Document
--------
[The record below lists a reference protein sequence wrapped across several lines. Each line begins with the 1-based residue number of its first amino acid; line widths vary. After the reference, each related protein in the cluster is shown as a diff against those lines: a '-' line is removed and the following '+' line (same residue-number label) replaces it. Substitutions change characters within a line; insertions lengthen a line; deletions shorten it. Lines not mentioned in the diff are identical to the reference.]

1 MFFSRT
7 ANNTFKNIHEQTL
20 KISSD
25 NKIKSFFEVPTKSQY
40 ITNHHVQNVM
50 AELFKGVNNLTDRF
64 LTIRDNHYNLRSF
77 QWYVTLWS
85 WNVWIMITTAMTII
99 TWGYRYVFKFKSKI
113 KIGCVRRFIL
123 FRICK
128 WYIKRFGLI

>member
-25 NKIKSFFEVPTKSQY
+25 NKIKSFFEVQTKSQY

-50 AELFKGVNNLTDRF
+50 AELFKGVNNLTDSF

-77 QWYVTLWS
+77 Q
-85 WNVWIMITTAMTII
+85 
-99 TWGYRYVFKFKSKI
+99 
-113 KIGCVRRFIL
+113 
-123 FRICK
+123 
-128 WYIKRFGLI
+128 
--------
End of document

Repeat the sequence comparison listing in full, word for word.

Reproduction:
[The record below lists a reference protein sequence wrapped across several lines. Each line begins with the 1-based residue number of its first amino acid; line widths vary. After the reference, each related protein in the cluster is shown as a diff against those lines: a '-' line is removed and the following '+' line (same residue-number label) replaces it. Substitutions change characters within a line; insertions lengthen a line; deletions shorten it. Lines not mentioned in the diff are identical to the reference.]

1 MFFSRT
7 ANNTFKNIHEQTL
20 KISSD
25 NKIKSFFEVPTKSQY
40 ITNHHVQNVM
50 AELFKGVNNLTDRF
64 LTIRDNHYNLRSF
77 QWYVTLWS
85 WNVWIMITTAMTII
99 TWGYRYVFKFKSKI
113 KIGCVRRFIL
123 FRICK
128 WYIKRFGLI

>member
-25 NKIKSFFEVPTKSQY
+25 NKIKSFFEVQTKSQY

-50 AELFKGVNNLTDRF
+50 AELFKGVNNLTDSF

-77 QWYVTLWS
+77 Q
-85 WNVWIMITTAMTII
+85 
-99 TWGYRYVFKFKSKI
+99 
-113 KIGCVRRFIL
+113 
-123 FRICK
+123 
-128 WYIKRFGLI
+128 